These two very different images– one 9×12 and the other 17×22 were based on photos I took of a nearby cove in my hometown of Stonington, Connecticut, from vantage points mere yards away from each other. One was taken in thick fog and the other on a clear day just after sunset. I’m lucky to live in such a beautiful place with vistas that evolve daily and even hourly providing an endless supply of inspiration.

While I took my usual quota of scenic photos on my recent trip to Martinique, I also switched gears a bit and closed in on some of my favorite interiors. This one is a blend of both. The subject is our favorite spot for sipping a ti-punch and watching the sunset in Sainte Anne, Martinique. The bar is called “Otantik” and the view at sunset is the beautiful bay of Marin.USER_SCOPED_TEMP_DATA_orca_share_media1550771431788

 

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Here on the Connecticut shore we have views of gorgeous salt marshes on every turn. I most love them in the early morning when the mists have not quite lifted

Whenever I return from a vacation, I feel eager to start a fresh panel. ( I don’t use canvas)  We just returned from our fourth trip to Martinique and I was so psyched I finished this little 8 x 10 in a single day.  Well, that’s a little bit of a fudge. I don’t count blocking out basic shapes and toning the panel but the truth is that is usually just a half hour task, as important as it is.  Painting directly into white makes the job too hard.  This will be my 4th painting of Martinique but my first in 2018.

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I have the tools, but not the patience (or, dare I say it?) time left to cultivate true bonsai. Maybe none of us has.  However I must concede that Jade Plant gives us the option of faking it because of the gnarled and easily manipulated trunks on even the youngest plants. Still, painting a bonsai takes less time and discipline. What’s more, any damage resulting from my less-than-green thumb is already done.

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IMG_4901Early on, I learned that painting anything “white” should never mean squeezing out a dollop of paint from a tube of flake white, or titanium white and going to town. Some day I’ll have the courage to challenge that rule in a landscape or figurative painting (I’m sure I could pull it off in an abstract work) but not today. For now it is too much fun creating the illusion of snow using reds, blues, greens and even black. This little 9 x 12 winter scene involved the whole color wheel and was a joy to do. The hardest part was choosing the mixtures that contrasted snow with water.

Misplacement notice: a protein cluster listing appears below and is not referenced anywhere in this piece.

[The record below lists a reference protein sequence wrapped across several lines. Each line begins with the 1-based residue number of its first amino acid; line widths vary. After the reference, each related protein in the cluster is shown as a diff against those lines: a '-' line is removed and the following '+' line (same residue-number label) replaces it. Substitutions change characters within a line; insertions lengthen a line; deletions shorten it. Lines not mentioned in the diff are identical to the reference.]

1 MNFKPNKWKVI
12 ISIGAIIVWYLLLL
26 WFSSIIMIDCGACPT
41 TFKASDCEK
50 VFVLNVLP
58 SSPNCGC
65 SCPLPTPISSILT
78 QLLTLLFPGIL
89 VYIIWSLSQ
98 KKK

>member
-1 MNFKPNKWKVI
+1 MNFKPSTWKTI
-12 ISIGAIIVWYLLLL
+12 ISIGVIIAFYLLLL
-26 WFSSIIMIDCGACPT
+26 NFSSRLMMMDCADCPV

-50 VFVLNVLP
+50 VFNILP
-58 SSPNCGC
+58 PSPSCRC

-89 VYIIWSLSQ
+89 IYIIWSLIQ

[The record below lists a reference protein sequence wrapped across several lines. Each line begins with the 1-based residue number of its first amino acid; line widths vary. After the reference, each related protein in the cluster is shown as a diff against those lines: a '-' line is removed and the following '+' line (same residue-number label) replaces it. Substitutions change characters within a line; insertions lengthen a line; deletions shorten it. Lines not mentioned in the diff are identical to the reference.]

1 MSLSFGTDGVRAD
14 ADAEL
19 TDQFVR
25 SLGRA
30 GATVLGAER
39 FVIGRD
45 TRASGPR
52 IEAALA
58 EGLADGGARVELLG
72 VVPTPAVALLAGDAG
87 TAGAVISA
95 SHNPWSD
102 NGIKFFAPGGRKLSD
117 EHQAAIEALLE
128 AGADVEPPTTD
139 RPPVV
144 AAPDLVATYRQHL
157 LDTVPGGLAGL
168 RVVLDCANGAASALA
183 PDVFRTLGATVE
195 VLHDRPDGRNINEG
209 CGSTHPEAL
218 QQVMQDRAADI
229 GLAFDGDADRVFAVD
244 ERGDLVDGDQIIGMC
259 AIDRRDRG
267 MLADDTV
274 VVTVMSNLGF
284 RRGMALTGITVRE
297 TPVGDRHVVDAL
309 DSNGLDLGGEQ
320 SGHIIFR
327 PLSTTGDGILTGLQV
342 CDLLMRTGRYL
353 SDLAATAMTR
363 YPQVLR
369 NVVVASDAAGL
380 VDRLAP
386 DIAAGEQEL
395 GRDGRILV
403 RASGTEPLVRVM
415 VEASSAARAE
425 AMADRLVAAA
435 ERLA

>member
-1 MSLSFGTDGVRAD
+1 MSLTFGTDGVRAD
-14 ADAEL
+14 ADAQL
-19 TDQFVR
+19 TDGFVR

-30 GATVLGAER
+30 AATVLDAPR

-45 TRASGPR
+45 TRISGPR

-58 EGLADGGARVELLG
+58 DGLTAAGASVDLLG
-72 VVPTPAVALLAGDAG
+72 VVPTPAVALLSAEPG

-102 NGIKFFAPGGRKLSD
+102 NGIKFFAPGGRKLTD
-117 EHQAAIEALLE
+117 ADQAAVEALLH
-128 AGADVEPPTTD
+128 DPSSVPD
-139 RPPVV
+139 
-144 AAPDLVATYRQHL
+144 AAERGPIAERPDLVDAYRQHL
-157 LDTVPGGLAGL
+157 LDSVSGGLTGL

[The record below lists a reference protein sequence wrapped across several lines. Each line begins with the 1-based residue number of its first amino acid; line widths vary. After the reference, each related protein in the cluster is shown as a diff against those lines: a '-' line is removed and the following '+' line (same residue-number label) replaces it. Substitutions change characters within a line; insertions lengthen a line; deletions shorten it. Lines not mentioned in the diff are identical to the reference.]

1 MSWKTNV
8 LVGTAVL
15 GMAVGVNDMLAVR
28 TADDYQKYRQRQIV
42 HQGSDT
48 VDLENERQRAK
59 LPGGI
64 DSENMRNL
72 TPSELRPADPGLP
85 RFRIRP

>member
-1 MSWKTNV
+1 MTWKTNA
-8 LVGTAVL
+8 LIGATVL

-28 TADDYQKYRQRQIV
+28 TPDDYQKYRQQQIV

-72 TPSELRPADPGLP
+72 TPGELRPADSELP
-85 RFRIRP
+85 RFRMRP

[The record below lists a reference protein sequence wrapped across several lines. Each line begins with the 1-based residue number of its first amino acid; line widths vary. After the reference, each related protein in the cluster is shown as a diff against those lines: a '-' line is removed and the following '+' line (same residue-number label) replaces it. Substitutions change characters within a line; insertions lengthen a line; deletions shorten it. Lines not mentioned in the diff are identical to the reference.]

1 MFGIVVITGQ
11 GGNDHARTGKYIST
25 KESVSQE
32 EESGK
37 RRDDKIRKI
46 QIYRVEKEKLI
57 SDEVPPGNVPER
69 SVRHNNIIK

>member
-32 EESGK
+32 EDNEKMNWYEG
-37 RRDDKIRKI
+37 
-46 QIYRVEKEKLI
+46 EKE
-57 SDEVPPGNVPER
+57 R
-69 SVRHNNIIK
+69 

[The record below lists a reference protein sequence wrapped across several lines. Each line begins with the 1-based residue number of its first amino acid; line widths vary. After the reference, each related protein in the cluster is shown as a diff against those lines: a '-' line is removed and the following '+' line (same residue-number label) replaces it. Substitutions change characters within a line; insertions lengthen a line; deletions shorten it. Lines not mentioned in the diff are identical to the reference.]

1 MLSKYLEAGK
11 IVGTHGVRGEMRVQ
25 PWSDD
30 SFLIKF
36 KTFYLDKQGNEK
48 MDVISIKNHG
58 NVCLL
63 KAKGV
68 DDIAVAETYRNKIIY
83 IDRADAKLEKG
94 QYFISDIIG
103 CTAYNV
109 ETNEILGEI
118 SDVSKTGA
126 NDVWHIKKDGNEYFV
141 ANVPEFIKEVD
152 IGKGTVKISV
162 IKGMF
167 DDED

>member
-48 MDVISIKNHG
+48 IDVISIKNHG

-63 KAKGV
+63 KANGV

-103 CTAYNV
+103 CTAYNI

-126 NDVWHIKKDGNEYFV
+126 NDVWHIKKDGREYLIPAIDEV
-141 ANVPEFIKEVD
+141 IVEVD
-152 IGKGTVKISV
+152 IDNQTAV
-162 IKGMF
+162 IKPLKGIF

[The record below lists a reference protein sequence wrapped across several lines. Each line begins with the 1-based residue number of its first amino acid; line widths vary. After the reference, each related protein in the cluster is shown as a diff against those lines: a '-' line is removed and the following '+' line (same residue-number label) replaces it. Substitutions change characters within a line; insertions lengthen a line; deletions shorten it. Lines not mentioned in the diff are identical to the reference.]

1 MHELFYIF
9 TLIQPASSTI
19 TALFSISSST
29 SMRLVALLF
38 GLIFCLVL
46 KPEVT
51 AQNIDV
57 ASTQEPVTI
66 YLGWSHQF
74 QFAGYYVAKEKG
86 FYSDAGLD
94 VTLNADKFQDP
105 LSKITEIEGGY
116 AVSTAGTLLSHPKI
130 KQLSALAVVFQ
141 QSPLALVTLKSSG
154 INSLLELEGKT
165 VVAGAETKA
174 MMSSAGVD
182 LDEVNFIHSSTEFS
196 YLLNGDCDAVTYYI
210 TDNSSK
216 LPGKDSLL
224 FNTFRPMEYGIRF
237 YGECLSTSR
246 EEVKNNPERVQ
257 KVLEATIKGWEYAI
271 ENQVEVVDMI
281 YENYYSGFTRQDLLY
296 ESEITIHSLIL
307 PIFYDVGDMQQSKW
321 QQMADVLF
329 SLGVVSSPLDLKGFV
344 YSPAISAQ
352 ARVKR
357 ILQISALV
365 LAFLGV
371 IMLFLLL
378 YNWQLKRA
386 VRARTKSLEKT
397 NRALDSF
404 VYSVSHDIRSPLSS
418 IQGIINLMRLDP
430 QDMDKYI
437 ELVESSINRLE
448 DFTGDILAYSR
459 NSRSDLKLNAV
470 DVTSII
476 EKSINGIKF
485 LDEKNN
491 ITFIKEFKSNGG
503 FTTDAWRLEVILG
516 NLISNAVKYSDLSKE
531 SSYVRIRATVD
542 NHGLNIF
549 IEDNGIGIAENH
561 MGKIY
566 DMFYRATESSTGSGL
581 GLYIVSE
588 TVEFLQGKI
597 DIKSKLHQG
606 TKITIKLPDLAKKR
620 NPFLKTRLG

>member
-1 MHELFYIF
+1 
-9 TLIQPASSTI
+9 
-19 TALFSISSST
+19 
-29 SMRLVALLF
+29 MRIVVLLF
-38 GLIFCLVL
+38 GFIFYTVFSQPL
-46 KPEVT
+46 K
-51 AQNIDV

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Spring is here and with it comes the start of the May to October art show season. Juices are flowing and I’m alternating between land and sea.

This is the season when galleries everywhere feature small, affordable art for the Christmas season. Not only is art a unique gift but it’s value cannot be googled and it is really easy to wrap!  Win, win, win….  Two of these are just 5×5 with a painted 1.5″ cradle and the floral field is still accessible at 10 x 10

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This 16 x 20 Winterscape is on the large side for me. Soon I’ll be working on a series of small pieces for my gallery’s November and December shows.  I worked on this one for about a week and made steady progress but now I think it is time to make a few other paintings while I mull over what is needed to tweak this to completion. The best thing about painting snow is avoiding white It is so much fun to load the image with blues, grays, greens, pinks, umbers and gold and still have the illusion of white snow!

This month I have strayed a bit from my usual small format panels and completed an 18 x 24 landscape which I then highlighted with some careful scribbling in graphite. Normally, I continue my image…

Source: Two New Landscapes – To Resin or Not to Resin?